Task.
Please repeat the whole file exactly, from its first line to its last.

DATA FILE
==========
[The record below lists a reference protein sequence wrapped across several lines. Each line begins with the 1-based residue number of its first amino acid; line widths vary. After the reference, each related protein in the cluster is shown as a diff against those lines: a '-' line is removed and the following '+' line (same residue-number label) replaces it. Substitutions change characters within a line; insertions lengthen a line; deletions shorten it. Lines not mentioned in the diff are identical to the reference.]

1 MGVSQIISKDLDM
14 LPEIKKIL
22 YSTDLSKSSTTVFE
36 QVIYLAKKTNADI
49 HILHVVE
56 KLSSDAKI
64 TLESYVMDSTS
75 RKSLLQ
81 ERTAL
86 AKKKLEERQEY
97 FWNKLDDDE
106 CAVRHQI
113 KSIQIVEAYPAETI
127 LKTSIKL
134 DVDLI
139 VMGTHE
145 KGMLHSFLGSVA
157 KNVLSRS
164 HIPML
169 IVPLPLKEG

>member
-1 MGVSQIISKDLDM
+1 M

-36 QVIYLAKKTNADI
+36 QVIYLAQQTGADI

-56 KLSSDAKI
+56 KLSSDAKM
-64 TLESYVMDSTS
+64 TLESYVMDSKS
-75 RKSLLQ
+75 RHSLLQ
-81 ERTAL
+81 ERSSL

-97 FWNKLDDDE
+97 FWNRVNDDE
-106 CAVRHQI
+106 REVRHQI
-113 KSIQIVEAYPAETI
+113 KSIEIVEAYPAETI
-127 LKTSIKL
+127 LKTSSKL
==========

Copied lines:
[The record below lists a reference protein sequence wrapped across several lines. Each line begins with the 1-based residue number of its first amino acid; line widths vary. After the reference, each related protein in the cluster is shown as a diff against those lines: a '-' line is removed and the following '+' line (same residue-number label) replaces it. Substitutions change characters within a line; insertions lengthen a line; deletions shorten it. Lines not mentioned in the diff are identical to the reference.]

1 MGVSQIISKDLDM
14 LPEIKKIL
22 YSTDLSKSSTTVFE
36 QVIYLAKKTNADI
49 HILHVVE
56 KLSSDAKI
64 TLESYVMDSTS
75 RKSLLQ
81 ERTAL
86 AKKKLEERQEY
97 FWNKLDDDE
106 CAVRHQI
113 KSIQIVEAYPAETI
127 LKTSIKL
134 DVDLI
139 VMGTHE
145 KGMLHSFLGSVA
157 KNVLSRS
164 HIPML
169 IVPLPLKEG

>member
-1 MGVSQIISKDLDM
+1 M

-36 QVIYLAKKTNADI
+36 QVIYLAQQTGADI

-56 KLSSDAKI
+56 KLSSDAKM
-64 TLESYVMDSTS
+64 TLESYVMDSKS
-75 RKSLLQ
+75 RHSLLQ
-81 ERTAL
+81 ERSSL

-97 FWNKLDDDE
+97 FWNRVNDDE
-106 CAVRHQI
+106 REVRHQI
-113 KSIQIVEAYPAETI
+113 KSIEIVEAYPAETI
-127 LKTSIKL
+127 LKTSSKL